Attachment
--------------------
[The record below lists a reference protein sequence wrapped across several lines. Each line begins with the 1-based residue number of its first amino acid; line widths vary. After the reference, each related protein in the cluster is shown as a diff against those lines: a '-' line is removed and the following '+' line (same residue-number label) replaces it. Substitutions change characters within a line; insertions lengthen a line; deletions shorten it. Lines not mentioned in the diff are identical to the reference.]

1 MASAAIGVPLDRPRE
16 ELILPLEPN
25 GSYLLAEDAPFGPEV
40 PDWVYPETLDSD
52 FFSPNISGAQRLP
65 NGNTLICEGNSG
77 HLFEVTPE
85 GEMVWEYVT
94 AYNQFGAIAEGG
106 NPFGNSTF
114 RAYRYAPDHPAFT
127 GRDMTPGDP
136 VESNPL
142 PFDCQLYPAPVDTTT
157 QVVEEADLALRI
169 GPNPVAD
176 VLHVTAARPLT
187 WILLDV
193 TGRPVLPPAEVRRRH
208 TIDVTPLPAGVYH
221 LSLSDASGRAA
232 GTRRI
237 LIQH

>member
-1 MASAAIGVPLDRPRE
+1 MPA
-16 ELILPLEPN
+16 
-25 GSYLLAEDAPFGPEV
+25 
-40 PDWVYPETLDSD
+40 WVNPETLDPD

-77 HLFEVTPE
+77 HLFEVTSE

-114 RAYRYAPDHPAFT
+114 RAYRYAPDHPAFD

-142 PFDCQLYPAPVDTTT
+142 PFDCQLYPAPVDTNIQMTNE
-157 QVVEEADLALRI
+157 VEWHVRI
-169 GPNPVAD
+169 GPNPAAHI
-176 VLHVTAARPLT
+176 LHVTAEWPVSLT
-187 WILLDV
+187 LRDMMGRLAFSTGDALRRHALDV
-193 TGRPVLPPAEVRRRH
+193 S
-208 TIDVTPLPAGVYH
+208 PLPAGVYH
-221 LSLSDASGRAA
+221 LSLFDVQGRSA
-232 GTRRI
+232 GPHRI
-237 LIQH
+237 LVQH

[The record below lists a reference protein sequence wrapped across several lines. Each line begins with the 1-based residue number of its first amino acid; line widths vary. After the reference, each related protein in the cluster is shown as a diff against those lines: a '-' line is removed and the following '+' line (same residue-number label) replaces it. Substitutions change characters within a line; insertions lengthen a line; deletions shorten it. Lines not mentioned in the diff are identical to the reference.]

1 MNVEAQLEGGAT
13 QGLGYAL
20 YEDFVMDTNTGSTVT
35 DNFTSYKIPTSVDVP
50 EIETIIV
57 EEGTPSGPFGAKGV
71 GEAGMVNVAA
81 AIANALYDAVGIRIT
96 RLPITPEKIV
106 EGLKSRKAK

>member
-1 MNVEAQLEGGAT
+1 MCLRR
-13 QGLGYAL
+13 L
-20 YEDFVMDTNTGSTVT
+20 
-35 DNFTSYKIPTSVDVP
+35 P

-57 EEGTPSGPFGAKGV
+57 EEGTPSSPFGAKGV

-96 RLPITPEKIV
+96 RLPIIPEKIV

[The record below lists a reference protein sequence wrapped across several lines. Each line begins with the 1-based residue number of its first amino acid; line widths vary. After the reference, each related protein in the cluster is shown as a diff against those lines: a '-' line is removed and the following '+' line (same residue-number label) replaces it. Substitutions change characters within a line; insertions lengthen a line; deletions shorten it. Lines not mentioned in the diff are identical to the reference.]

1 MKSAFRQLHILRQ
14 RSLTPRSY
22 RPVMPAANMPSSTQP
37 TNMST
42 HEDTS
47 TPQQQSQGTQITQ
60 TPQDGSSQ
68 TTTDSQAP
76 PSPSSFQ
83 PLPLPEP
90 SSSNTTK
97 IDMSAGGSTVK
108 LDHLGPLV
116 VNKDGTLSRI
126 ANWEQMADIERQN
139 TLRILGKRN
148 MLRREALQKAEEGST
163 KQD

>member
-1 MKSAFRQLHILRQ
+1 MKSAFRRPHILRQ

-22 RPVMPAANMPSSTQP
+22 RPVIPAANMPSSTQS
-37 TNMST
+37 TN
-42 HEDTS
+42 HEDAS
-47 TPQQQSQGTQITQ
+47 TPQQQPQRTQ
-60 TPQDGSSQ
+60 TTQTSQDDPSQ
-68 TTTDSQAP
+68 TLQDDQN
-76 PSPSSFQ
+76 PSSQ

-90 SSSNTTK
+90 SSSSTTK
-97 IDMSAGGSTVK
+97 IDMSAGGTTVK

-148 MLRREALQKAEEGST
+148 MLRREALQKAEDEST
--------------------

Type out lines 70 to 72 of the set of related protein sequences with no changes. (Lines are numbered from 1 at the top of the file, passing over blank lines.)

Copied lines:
-1 MNVEAQLEGGAT
+1 MCLRR
-13 QGLGYAL